How Bruins and Maple Leafs stack up in playoff rematch
With a couple of games remaining in the NHL regular season, the Bruins known they’ll be facing the Toronto Maple Leafs and know they’ll enjoy home-ice advantage in that first round just as they did last spring as well. Given that seven-game playoff series and given the way the divisional games have played out over the last couple of seasons between Toronto and Boston, it will likely be an evenly played series that could very well go the seven-game distance as well.
So here’s a breakdown of the two opponents in all of the key areas headed into the playoff series:
This is really the area where the Maple Leafs are going to have to do their damage. The Leafs have depth with Auston Matthews, John Tavares, Mitch Marner, William Nylander and then secondary scoring with Kasperi Kapanen, Nazem Kadri, Patrick Marleau, Andreas Johnsson and Zach Hyman. They have depth in their forward group, can get goals and offense from each of their four lines and will be able to attack the Bruins defense with skill, speed and a growing amount of playoff experience as those young guys continue to cross over into veteran status.
It’s funny to say the Leafs have the advantage, though, when Boston’s top line destroyed them in the playoffs last season. It was just last spring that Brad Marchand (3 goals, 9 points), Patrice Bergeron (1 goal, 8 points) and David Pastrnak (5 goals, 13 points) combined for nine goals and 20 points in the first round series, and were the single biggest factor in Boston’s eventual victory. But the check mark goes to the Leafs’ depth.
Advantage: Maple Leafs
This is the biggest area of strength for the Bruins over the Leafs. The Bruins have a top pairing of their No. 1 defenseman of the past in Zdeno Chara and their No. 1 defenseman of the future in Charlie McAvoy. While neither of them may be a Conn Smythe-level of defender at this point in their respective careers, there isn’t a single D-man on the Toronto roster that would be considered a No. 1 defenseman worthy of a Cup winner.
Sure, Morgan Rielly has enjoyed a great offensive season with an excellent 20 goals and 72 points this year, but the Bruins typically get whatever they want offensively against a soft Maple Leafs defense that’s built more for puck-moving than shutting down other teams. Toronto brought in Jake Muzzin midseason to try and address those issues to mixed results, and it feels like the Bruins should be able to do whatever they want offensively against Toronto.
The Bruins won in seven games over the Maple Leafs last season, but neither of the two goaltenders really ended faring well in an offense-heavy series. Freddie Andersen had his moments in the middle of the series and Tuukka Rask had some pretty good games, but both goalies were pretty bad in a high-scoring Game 7 at TD Garden.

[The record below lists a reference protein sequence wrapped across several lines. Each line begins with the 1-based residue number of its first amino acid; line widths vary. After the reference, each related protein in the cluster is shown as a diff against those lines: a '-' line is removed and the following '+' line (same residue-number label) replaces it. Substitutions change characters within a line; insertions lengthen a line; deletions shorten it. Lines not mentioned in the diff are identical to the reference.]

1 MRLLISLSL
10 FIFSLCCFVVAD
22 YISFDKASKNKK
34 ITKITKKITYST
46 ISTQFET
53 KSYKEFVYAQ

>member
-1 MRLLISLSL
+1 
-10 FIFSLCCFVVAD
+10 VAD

So who gets the advantage here? Well, based on the .924 career playoff save percentage that Rask brings to the table, it should definitely be the Black and Gold. Andersen is putting the finishing touches on a season where he collected 36 wins and posted a .918 save percentage, and he’s been pretty good against the Bruins in his past. But this edge goes to the Bruins depth in goaltending with Rask and Jaroslav Halak, and based on Andersen’s inconsistency that seemed to crop up during the postseason as it did last spring.
The Bruins power play is a big strength with the league’s third-best man advantage scoring 26.3 percent of the time. In fact, the B’s power play is so good that it’s done the job of carrying the offense for the Black and Gold even as their 5-on-5 play has been in the bottom-third of the league for most of the year. The penalty kill is average for the Bruins, but they do have premier penalty killers like Zdeno Chara, Patrice Bergeron and Brad Marchand that can rise to the occasion in the playoffs.
The penalty kill for the Leafs is equally middle of the road ranked 16th in the league, and their power play is potent too. It’s just not as potent as the Bruins, as it's ranked eighth in the league while scoring 22.1 percent of the time. We’re going to call this one in favor of the Bruins, but this is as close to a wash as we’re going to get in any of these categories.
Mike Babcock has gone on long playoff runs and he’s won a Stanley Cup. He’s also considered perhaps the best coach in the NHL. So for those reasons, he gets the nod over Bruce Cassidy, but this is once again a category where it’s a very close call based on the job that Cassidy and his staff have done over the last three seasons. It’s Cassidy that managed to navigate through a ton of injuries this season including a month where he was without both Zdeno Chara and Patrice Bergeron, and it’s Cassidy that’s managed to win games despite not really having a functioning third line all season long.
There’s a reason why Cassidy is once again being mentioned in the Jack Adams conversation and it’s all about the job he’s done this season. But watch Patrice Bergeron start to get kicked out of the face-off circle more often once the series gets going, and you’ll see some of the places where Babcock is managing to make an unspoken impact on the series.
Advantage: Maple Leafs